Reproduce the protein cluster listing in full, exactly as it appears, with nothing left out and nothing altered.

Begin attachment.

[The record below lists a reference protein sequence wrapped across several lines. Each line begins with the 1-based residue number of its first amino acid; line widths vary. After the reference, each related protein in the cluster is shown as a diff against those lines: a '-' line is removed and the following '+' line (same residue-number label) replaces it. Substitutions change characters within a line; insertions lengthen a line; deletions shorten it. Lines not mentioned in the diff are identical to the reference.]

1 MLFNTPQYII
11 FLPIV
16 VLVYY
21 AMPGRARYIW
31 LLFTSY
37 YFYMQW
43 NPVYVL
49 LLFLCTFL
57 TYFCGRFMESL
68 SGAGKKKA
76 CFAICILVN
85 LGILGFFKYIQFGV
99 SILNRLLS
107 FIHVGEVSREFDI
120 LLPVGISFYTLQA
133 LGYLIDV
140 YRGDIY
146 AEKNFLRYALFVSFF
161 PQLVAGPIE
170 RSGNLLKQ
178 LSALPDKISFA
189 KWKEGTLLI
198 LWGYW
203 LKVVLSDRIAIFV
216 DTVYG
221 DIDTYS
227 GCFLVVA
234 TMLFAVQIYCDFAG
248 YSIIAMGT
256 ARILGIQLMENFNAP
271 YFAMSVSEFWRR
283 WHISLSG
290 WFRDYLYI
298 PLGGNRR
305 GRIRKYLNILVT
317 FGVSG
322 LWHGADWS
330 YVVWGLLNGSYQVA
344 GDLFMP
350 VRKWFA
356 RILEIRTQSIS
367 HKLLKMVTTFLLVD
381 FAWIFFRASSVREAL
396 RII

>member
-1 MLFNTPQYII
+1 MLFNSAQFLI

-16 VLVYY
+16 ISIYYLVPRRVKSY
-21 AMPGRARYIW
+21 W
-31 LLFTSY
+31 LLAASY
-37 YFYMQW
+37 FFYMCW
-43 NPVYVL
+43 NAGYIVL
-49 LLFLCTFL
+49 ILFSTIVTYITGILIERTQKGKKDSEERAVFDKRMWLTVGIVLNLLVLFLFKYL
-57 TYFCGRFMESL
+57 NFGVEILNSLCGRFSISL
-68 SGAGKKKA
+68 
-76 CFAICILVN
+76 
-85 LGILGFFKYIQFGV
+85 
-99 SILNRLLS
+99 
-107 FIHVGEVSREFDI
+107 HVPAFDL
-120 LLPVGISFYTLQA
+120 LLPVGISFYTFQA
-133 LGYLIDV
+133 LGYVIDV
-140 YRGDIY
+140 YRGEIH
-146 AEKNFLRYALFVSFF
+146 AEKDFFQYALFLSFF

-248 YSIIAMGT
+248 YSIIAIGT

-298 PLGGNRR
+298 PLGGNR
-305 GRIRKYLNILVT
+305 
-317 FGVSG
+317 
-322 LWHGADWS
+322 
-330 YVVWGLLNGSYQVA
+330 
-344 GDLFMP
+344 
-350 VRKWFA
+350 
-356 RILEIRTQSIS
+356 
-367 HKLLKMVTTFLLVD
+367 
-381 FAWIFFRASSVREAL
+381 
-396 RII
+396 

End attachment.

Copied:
[The record below lists a reference protein sequence wrapped across several lines. Each line begins with the 1-based residue number of its first amino acid; line widths vary. After the reference, each related protein in the cluster is shown as a diff against those lines: a '-' line is removed and the following '+' line (same residue-number label) replaces it. Substitutions change characters within a line; insertions lengthen a line; deletions shorten it. Lines not mentioned in the diff are identical to the reference.]

1 MLFNTPQYII
11 FLPIV
16 VLVYY
21 AMPGRARYIW
31 LLFTSY
37 YFYMQW
43 NPVYVL
49 LLFLCTFL
57 TYFCGRFMESL
68 SGAGKKKA
76 CFAICILVN
85 LGILGFFKYIQFGV
99 SILNRLLS
107 FIHVGEVSREFDI
120 LLPVGISFYTLQA
133 LGYLIDV
140 YRGDIY
146 AEKNFLRYALFVSFF
161 PQLVAGPIE
170 RSGNLLKQ
178 LSALPDKISFA
189 KWKEGTLLI
198 LWGYW
203 LKVVLSDRIAIFV
216 DTVYG
221 DIDTYS
227 GCFLVVA
234 TMLFAVQIYCDFAG
248 YSIIAMGT
256 ARILGIQLMENFNAP
271 YFAMSVSEFWRR
283 WHISLSG
290 WFRDYLYI
298 PLGGNRR
305 GRIRKYLNILVT
317 FGVSG
322 LWHGADWS
330 YVVWGLLNGSYQVA
344 GDLFMP
350 VRKWFA
356 RILEIRTQSIS
367 HKLLKMVTTFLLVD
381 FAWIFFRASSVREAL
396 RII

>member
-1 MLFNTPQYII
+1 MLFNSAQFLI

-16 VLVYY
+16 ISIYYLVPRRVKSY
-21 AMPGRARYIW
+21 W
-31 LLFTSY
+31 LLAASY
-37 YFYMQW
+37 FFYMCW
-43 NPVYVL
+43 NAGYIVL
-49 LLFLCTFL
+49 ILFSTIVTYITGILIERTQKGKKDSEERAVFDKRMWLTVGIVLNLLVLFLFKYL
-57 TYFCGRFMESL
+57 NFGVEILNSLCGRFSISL
-68 SGAGKKKA
+68 
-76 CFAICILVN
+76 
-85 LGILGFFKYIQFGV
+85 
-99 SILNRLLS
+99 
-107 FIHVGEVSREFDI
+107 HVPAFDL
-120 LLPVGISFYTLQA
+120 LLPVGISFYTFQA
-133 LGYLIDV
+133 LGYVIDV
-140 YRGDIY
+140 YRGEIH
-146 AEKNFLRYALFVSFF
+146 AEKDFFQYALFLSFF

-248 YSIIAMGT
+248 YSIIAIGT

-298 PLGGNRR
+298 PLGGNR
-305 GRIRKYLNILVT
+305 
-317 FGVSG
+317 
-322 LWHGADWS
+322 
-330 YVVWGLLNGSYQVA
+330 
-344 GDLFMP
+344 
-350 VRKWFA
+350 
-356 RILEIRTQSIS
+356 
-367 HKLLKMVTTFLLVD
+367 
-381 FAWIFFRASSVREAL
+381 
-396 RII
+396 